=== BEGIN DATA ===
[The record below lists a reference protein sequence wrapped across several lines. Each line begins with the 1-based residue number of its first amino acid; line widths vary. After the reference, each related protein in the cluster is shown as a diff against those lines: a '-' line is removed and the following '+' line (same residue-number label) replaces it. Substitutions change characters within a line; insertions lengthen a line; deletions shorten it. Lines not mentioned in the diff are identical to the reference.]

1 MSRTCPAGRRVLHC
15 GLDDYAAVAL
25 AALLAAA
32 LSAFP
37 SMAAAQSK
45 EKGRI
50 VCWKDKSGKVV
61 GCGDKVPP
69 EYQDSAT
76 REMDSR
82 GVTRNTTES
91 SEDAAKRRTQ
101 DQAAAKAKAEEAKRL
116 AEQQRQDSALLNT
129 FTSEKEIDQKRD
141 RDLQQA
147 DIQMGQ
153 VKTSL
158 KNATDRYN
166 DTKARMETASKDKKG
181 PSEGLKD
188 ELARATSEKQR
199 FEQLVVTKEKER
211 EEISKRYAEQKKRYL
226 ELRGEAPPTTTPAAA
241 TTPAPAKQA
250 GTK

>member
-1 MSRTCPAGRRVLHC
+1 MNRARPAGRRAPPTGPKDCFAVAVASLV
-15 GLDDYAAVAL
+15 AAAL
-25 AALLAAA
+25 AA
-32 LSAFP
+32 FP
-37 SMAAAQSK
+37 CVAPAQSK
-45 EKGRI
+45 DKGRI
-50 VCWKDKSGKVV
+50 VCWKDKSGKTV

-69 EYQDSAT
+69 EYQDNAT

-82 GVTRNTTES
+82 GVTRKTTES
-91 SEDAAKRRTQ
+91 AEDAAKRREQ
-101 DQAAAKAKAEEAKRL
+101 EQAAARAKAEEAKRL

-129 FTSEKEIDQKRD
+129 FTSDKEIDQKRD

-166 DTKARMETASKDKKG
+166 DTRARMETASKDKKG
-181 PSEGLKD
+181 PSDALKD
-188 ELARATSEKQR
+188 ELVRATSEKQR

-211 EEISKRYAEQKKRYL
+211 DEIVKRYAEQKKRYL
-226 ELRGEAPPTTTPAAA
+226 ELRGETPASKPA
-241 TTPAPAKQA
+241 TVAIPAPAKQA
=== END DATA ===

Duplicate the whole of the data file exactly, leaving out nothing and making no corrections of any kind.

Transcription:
[The record below lists a reference protein sequence wrapped across several lines. Each line begins with the 1-based residue number of its first amino acid; line widths vary. After the reference, each related protein in the cluster is shown as a diff against those lines: a '-' line is removed and the following '+' line (same residue-number label) replaces it. Substitutions change characters within a line; insertions lengthen a line; deletions shorten it. Lines not mentioned in the diff are identical to the reference.]

1 MSRTCPAGRRVLHC
15 GLDDYAAVAL
25 AALLAAA
32 LSAFP
37 SMAAAQSK
45 EKGRI
50 VCWKDKSGKVV
61 GCGDKVPP
69 EYQDSAT
76 REMDSR
82 GVTRNTTES
91 SEDAAKRRTQ
101 DQAAAKAKAEEAKRL
116 AEQQRQDSALLNT
129 FTSEKEIDQKRD
141 RDLQQA
147 DIQMGQ
153 VKTSL
158 KNATDRYN
166 DTKARMETASKDKKG
181 PSEGLKD
188 ELARATSEKQR
199 FEQLVVTKEKER
211 EEISKRYAEQKKRYL
226 ELRGEAPPTTTPAAA
241 TTPAPAKQA
250 GTK

>member
-1 MSRTCPAGRRVLHC
+1 MNRARPAGRRAPPTGPKDCFAVAVASLV
-15 GLDDYAAVAL
+15 AAAL
-25 AALLAAA
+25 AA
-32 LSAFP
+32 FP
-37 SMAAAQSK
+37 CVAPAQSK
-45 EKGRI
+45 DKGRI
-50 VCWKDKSGKVV
+50 VCWKDKSGKTV

-69 EYQDSAT
+69 EYQDNAT

-82 GVTRNTTES
+82 GVTRKTTES
-91 SEDAAKRRTQ
+91 AEDAAKRREQ
-101 DQAAAKAKAEEAKRL
+101 EQAAARAKAEEAKRL

-129 FTSEKEIDQKRD
+129 FTSDKEIDQKRD

-166 DTKARMETASKDKKG
+166 DTRARMETASKDKKG
-181 PSEGLKD
+181 PSDALKD
-188 ELARATSEKQR
+188 ELVRATSEKQR

-211 EEISKRYAEQKKRYL
+211 DEIVKRYAEQKKRYL
-226 ELRGEAPPTTTPAAA
+226 ELRGETPASKPA
-241 TTPAPAKQA
+241 TVAIPAPAKQA